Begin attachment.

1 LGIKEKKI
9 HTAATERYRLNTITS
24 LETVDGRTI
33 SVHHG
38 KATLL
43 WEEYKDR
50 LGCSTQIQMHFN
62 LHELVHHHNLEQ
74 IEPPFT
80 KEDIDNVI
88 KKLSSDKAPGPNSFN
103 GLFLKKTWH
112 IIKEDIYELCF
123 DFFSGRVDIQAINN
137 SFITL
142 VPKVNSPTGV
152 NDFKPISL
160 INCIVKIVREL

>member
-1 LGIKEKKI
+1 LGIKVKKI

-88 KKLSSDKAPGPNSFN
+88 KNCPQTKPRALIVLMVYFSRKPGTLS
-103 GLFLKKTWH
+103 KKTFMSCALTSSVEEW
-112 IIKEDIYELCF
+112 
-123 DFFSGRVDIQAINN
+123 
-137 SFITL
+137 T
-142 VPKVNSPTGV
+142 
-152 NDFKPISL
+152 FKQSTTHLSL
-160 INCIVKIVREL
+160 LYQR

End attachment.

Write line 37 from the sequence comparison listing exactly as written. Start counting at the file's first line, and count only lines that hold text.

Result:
+160 LYQR